Although the group as a whole was clearly enthused by the subject, was it worth dedicating a whole lesson to it? Some thought it was...

  • Able Archer lends itself perfectly to a one off lesson which would engage students whilst allowing them to understand the very real tensions that existed even in the years approaching the end of the Cold War.

 …while others argued that it could work better as an example or point of comparison in a lesson with a wider remit:

  • Personally, I would struggle to devote a whole lesson to Able Archer as studied in isolation I don’t think it is as powerful as taught in combination. ... As a lesson resource I would combine it with the Doomsday clock charting events during the Cold War and asking students using contemporary sources to place events of the Cold War onto the clock. It would be interesting to ask students to compare Able Archer to events such as the Korean War, Cuban Missile Crisis and ask how close the world did come to a nuclear war, particularly as the clock was 2 minutes to midnight in 1953 (Korean War).


Impact on teaching?

At the end of the week, it was clear that the teachers saw plenty of ways of putting their new knowledge of the Able Archer incident to use in their classroom teaching.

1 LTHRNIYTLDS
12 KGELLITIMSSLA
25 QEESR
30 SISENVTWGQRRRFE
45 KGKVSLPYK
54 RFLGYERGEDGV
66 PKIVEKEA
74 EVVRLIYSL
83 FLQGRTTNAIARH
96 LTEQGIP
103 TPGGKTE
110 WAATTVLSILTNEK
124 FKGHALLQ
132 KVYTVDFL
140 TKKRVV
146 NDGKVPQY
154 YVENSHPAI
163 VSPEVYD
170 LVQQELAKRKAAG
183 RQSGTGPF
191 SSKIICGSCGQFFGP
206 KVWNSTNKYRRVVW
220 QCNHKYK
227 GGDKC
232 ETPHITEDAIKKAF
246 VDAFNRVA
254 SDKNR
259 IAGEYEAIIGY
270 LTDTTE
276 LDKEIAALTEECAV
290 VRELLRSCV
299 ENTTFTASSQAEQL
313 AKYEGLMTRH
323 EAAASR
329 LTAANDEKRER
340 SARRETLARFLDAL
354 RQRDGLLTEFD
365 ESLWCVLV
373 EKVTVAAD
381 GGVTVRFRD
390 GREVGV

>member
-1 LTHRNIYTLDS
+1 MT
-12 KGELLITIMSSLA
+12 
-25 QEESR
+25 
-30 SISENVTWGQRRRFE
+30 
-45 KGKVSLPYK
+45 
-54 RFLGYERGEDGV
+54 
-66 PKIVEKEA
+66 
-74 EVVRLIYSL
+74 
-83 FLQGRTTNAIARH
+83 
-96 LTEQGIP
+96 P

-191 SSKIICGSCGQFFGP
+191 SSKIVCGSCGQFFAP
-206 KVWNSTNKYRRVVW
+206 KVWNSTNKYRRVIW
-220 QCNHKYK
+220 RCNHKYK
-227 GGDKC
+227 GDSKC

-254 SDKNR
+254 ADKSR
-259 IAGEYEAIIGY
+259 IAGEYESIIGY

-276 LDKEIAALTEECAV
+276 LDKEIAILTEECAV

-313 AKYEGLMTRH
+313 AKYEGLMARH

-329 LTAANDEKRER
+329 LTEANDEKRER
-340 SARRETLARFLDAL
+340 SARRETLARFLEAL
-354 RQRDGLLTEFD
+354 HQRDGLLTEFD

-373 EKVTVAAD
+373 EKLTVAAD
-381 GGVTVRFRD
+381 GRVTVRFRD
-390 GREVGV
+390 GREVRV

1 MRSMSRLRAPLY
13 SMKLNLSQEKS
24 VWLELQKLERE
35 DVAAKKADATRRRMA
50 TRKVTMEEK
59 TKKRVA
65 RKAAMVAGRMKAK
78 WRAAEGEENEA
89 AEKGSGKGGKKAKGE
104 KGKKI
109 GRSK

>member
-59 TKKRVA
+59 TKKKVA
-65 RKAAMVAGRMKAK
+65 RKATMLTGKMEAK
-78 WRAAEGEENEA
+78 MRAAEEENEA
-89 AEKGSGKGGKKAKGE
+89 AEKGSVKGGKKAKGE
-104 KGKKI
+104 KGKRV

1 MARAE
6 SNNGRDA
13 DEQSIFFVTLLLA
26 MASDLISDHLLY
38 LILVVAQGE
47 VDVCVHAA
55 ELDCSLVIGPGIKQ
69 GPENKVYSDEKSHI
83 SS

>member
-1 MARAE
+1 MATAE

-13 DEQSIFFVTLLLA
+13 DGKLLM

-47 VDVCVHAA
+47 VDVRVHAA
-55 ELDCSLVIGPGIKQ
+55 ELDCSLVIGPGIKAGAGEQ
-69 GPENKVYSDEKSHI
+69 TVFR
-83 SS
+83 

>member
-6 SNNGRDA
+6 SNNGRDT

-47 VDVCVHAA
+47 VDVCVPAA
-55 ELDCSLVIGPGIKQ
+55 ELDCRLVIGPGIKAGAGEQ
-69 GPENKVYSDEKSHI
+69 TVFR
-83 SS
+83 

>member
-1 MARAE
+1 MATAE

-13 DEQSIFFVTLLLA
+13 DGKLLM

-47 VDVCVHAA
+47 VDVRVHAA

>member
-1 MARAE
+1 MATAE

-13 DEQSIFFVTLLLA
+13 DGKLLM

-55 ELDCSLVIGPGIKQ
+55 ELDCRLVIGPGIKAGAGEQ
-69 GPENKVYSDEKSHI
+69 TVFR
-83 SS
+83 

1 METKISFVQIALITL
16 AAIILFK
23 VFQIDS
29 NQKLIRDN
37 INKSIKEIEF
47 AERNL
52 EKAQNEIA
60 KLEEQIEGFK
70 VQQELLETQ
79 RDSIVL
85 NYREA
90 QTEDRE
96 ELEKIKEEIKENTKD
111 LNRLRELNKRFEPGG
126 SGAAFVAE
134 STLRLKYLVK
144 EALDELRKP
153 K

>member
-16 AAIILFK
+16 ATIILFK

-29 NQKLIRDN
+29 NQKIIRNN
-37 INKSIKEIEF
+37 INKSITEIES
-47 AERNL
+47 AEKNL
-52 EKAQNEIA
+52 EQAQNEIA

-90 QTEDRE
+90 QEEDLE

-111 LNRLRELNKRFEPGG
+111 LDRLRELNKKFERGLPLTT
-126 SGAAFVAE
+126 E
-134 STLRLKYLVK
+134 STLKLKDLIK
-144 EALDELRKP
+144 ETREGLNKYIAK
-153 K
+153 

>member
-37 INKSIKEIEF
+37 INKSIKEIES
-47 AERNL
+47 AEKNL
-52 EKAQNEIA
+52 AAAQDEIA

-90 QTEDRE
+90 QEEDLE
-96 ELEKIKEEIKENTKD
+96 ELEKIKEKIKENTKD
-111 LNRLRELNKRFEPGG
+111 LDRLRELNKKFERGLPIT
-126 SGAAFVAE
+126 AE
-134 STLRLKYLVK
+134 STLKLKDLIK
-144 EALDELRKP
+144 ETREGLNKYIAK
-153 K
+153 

• Personally I very much enjoyed the chapter on 'Secret Nuclear Weapons Accidents' in the Hanhimaki & Westad collection, as it was all new to me. I'd probably use it at the stage where I challenge students disbelief that such a thing could happen, or even drop it into the conclusion as a sort of 'does the fact it's not an isolated incident change your inferences or reinforce them in any way' activity.
  • We always focus on the idea of misunderstandings in the origins of the Cold War; it might be interesting to follow this theme through to the final stages of the CW. 
  • I am keen to continue exploring more about the effects of Able Archer - as I would like to know the validity of my assertion that this event was a cause of the end of the Cold War. This event will certainly feature in my teaching of the 'End of the Cold War' - probably as a linking lesson between Reagan and Gorbachev.
  • I've really enjoyed looking into Able Archer this week, and have been dropping Operation RYAN into all Cold War conversations I have (surprisingly a lot!). I think it is something I am certainly going to introduce into my A-Level teaching: … the exam textbook we use for the Cold War in Europe course mentions the shooting down of the Korean Airliner and briefly mentions a NATO exercise that heightened tensions, but I really don’t think it does the matter justice. Whilst no major incidents occur, understanding the ideological drive between the two sides at this time, and how it adds to increasing tension at the end of detente are crucial in understanding the path to the end of the Cold War. If nothing else, it continues to assert just how different Gorbachev was compared to his predecessors.